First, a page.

Former Japanese Prime Minister Shinzo Abe dies after being shot during speech

Tributes have been paid to the former Japanese PM, Shinzo Abe, who died after he was shot during a campaign speech, as Asia Correspondent Debi Edward reports

Japan's former premier Shinzo Abe - one of the nation's most powerful and influential figures - has died after he was shot while delivering a campaign speech.

Doctors confirmed his death on Friday several hours after he was airlifted to hospital fighting for his life.

Mr Abe, 67, was shot from behind minutes after he started addressing a crowd outside a train station in the western Japanese city of Nara on Friday morning.

He was not breathing and his heart stopped as he went into cardiac arrest while being airlifted to Nara Medical University Hospital, said officials.

Mr Abe was fighting for his life as he was airlifted to hospital earlier on Friday

Doctors said Mr Abe showed no vital signs upon arrival at the hospital. They tried to resuscitate him and attempted massive blood transfusions but at 5.03pm local time he passed away.

During surgery they did not find any bullets but they could be recovered later. He suffered major damage to his heart and there were two entry wounds in the base of his neck that damaged an artery, causing extensive blood loss.

NHK aired dramatic footage showing Mr Abe collapsing on the street, bleeding and holding his chest as several security guards run towards him after gunshots sound.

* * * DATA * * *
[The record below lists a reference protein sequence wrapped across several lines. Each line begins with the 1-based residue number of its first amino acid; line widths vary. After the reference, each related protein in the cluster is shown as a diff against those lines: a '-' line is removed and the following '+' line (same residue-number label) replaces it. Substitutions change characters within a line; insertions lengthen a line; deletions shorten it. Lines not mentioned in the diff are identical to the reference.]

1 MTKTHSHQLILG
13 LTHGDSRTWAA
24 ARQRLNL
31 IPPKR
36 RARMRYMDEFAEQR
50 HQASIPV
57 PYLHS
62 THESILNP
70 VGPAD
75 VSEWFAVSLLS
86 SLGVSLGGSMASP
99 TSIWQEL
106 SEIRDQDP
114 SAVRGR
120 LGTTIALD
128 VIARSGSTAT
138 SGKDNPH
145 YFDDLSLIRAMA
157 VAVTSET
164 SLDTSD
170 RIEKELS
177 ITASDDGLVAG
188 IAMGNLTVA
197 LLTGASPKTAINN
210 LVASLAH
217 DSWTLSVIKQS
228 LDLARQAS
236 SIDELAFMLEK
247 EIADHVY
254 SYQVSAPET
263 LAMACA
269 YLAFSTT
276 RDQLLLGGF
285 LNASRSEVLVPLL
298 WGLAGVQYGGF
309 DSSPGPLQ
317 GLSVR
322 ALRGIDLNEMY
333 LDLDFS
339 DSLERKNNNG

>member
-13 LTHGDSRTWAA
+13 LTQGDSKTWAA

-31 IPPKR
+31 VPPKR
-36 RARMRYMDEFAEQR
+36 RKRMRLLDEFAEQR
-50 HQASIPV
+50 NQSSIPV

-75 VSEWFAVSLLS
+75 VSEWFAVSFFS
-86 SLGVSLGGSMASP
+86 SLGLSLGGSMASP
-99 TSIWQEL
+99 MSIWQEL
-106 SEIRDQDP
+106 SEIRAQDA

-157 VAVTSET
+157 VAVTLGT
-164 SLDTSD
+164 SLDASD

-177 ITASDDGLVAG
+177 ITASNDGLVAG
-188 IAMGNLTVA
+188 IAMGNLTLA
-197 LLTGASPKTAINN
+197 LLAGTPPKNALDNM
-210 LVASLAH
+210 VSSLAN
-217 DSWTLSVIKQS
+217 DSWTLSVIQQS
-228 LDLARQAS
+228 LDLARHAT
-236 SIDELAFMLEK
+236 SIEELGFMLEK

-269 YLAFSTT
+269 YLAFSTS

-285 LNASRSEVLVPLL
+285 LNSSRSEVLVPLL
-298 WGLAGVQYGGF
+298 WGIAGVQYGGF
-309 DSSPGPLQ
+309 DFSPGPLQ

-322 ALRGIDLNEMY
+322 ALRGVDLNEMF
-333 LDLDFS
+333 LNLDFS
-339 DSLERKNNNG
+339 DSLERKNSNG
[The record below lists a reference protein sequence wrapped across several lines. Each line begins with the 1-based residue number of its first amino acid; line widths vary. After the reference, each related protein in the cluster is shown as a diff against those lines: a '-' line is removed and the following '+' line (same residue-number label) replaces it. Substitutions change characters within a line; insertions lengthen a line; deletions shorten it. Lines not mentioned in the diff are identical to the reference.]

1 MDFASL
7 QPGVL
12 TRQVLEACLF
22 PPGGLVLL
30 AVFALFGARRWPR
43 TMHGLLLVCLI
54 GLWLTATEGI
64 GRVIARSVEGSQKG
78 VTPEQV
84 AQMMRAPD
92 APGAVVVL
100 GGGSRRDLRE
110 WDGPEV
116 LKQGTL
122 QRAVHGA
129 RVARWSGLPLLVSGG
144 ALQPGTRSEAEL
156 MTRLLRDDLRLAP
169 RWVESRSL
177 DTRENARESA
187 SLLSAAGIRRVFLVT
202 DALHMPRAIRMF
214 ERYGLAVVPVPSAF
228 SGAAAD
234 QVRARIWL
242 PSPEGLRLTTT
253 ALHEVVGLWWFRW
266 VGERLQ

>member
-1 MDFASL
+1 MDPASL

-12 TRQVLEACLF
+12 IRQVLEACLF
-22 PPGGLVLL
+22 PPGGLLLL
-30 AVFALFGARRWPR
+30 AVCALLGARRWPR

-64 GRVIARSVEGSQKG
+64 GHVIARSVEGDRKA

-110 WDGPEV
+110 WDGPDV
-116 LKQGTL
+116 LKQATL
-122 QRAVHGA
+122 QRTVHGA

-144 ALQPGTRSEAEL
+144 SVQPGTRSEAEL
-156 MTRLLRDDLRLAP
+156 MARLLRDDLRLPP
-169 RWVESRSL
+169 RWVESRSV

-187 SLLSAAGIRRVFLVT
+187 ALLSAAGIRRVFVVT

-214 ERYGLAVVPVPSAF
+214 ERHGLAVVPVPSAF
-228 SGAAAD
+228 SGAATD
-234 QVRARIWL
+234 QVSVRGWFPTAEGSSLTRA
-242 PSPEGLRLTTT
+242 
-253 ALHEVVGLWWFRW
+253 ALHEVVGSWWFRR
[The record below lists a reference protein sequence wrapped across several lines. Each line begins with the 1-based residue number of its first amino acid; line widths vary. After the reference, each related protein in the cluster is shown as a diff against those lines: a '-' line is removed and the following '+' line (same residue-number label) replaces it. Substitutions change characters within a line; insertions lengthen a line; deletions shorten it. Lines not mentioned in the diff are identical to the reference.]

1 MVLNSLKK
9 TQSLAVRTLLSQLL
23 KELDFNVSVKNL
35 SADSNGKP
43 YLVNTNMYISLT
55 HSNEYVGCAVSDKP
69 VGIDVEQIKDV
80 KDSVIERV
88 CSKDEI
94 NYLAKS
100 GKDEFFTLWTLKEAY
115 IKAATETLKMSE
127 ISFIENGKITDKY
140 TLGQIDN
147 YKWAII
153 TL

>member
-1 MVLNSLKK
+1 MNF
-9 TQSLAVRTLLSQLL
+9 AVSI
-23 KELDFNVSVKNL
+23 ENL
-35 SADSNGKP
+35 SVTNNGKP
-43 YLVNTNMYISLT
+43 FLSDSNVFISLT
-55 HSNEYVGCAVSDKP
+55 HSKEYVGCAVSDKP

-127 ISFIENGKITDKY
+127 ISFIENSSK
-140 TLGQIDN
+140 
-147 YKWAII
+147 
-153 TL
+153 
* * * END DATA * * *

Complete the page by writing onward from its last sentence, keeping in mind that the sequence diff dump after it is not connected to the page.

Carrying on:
Shootings are virtually unheard of in Japan due to strict private ownership rules. Credit: Kyodo News via AP

Security guards are seen leaping on top of a man in a grey shirt wearing a face mask who lies face down on the pavement.

A double-barrelled device that appears to be a handmade gun is then seen on the ground.

Police confirmed they arrested Tetsuya Yamagami, 41, on suspicion of attempted murder at the scene of the shooting.

A gun was seen at the scene shortly after the shooting. Credit: NHK/AP

NHK reported that he served in the Maritime Self-Defense Force for three years in the 2000s.

He reportedly admitted to police that he shot Mr Abe and wanted to kill him but did not reveal his motive.

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Amid a flurry of tributes, the Queen said that she - and the rest of the royal family - were “deeply saddened” by the "sudden and tragic" death of Mr Abe.

The 96-year-old monarch said she had fond memories of meeting the former Japanese prime minister and his wife during their visit to the UK six years ago.

In a message of condolence to the Emperor of Japan, shared on the official royal family twitter account, she added: “His love for Japan, and his desire to forge ever-closer bonds with the United Kingdom, were clear.”

The Duke of Cambridge also paid tribute, saying he was "deeply saddened" to learn of the death of the former PM, whom he described as "a true statesman and committed leader".

"I won’t forget the warmth and generosity he extended to me during my visit to Japan in 2015. My thoughts are with his family and the people of Japan," he wrote in a tweet.

World leaders also expressed shock and anger at the shooting - the likes of which are almost unheard of in Japan.

Outgoing Prime Minister Boris Johnson described his death as "incredibly sad news".